school banner graphic

Road safety guidelines

Prevention policies/activities in schools

The NZ Transport Agency's road safety education guidelines summarise what the research and road safety experts consider to be good practice in road safety education.

Whenever Police or other resource people provide road safety education, the following guidelines should be followed:

  • All schools should have a comprehensive road safety policy. A sample is provided in the New Zealand Transport Agency’s Education Portal.
  • Students should only be given information that is within their experience or legal age (e.g. no driver education for young people under 16) or as advised by Police (e.g. no under 10 cycling unaccompanied on the road).
  • Lessons will emphasise strength-based processes (e.g. show correct rather than incorrect skills, stress the positive values of following traffic laws and school rules rather than the punitive aspects).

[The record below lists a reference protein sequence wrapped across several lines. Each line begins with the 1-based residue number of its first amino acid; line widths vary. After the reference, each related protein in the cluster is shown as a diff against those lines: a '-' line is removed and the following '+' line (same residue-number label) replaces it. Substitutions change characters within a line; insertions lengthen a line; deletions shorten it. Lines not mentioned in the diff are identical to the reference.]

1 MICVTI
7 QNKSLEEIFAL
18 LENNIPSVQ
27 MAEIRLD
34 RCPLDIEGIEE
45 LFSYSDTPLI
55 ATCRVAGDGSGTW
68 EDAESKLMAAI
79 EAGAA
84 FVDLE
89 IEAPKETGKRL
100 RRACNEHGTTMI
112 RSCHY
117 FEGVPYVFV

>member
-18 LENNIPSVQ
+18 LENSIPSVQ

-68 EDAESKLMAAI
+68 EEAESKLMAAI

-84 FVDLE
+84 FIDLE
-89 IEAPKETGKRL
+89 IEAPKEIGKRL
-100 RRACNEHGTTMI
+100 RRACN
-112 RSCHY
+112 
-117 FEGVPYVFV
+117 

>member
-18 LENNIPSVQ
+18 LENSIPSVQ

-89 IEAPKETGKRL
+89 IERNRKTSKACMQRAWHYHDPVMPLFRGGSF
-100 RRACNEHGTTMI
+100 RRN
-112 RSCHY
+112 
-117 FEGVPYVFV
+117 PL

• Schools should teach regular and planned classroom-based road safety education programmes such as Road Safe.
  • The New Zealand Transport Agency has developed a set of road safety education guidelines.These guidelines provide useful questions to help schools ensure the efficacy of road safety education initiatives/interventions and programmes being offered to their school and community.
  • The document One Day Guidance provides advice to improve some types of prevention activities that, although provided with good intentions, may actually be less effective, e.g. one-off events, scare tactics, and activities that only raise awareness rather than address risk factors.

Response policies/activities in schools

To ensure consistency of response, each school should have clear procedures to follow when students or staff break traffic laws or school rules around road safety.

Schools and local Police are encouraged to develop and agree protocols about when and how Police will respond to behaviour by students, staff, or members of the public that places students at risk of road trauma. This could be done as part of the overall school-Police partnership process.